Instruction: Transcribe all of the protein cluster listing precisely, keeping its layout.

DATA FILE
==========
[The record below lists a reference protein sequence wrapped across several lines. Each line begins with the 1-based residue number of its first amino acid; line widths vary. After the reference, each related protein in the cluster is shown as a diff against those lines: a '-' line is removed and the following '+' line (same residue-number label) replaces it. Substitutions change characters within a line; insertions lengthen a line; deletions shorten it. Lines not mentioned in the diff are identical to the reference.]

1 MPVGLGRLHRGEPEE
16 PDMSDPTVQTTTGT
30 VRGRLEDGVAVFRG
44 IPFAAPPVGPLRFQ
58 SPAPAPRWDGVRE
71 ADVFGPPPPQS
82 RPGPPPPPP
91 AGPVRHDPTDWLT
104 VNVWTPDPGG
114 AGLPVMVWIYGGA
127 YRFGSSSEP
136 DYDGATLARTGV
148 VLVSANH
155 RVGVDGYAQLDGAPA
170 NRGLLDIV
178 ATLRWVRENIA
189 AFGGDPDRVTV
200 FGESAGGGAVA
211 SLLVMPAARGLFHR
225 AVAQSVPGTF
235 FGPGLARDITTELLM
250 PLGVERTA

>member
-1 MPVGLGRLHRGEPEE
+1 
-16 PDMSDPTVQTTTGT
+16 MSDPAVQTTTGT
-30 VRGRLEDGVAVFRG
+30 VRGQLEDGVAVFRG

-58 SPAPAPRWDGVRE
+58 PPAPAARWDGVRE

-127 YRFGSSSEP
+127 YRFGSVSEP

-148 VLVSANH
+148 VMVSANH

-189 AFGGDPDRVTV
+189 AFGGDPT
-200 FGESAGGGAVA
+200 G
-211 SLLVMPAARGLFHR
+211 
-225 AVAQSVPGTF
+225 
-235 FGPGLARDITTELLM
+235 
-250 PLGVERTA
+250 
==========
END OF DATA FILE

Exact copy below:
[The record below lists a reference protein sequence wrapped across several lines. Each line begins with the 1-based residue number of its first amino acid; line widths vary. After the reference, each related protein in the cluster is shown as a diff against those lines: a '-' line is removed and the following '+' line (same residue-number label) replaces it. Substitutions change characters within a line; insertions lengthen a line; deletions shorten it. Lines not mentioned in the diff are identical to the reference.]

1 MPVGLGRLHRGEPEE
16 PDMSDPTVQTTTGT
30 VRGRLEDGVAVFRG
44 IPFAAPPVGPLRFQ
58 SPAPAPRWDGVRE
71 ADVFGPPPPQS
82 RPGPPPPPP
91 AGPVRHDPTDWLT
104 VNVWTPDPGG
114 AGLPVMVWIYGGA
127 YRFGSSSEP
136 DYDGATLARTGV
148 VLVSANH
155 RVGVDGYAQLDGAPA
170 NRGLLDIV
178 ATLRWVRENIA
189 AFGGDPDRVTV
200 FGESAGGGAVA
211 SLLVMPAARGLFHR
225 AVAQSVPGTF
235 FGPGLARDITTELLM
250 PLGVERTA

>member
-1 MPVGLGRLHRGEPEE
+1 
-16 PDMSDPTVQTTTGT
+16 MSDPAVQTTTGT
-30 VRGRLEDGVAVFRG
+30 VRGQLEDGVAVFRG

-58 SPAPAPRWDGVRE
+58 PPAPAARWDGVRE

-127 YRFGSSSEP
+127 YRFGSVSEP

-148 VLVSANH
+148 VMVSANH

-189 AFGGDPDRVTV
+189 AFGGDPT
-200 FGESAGGGAVA
+200 G
-211 SLLVMPAARGLFHR
+211 
-225 AVAQSVPGTF
+225 
-235 FGPGLARDITTELLM
+235 
-250 PLGVERTA
+250 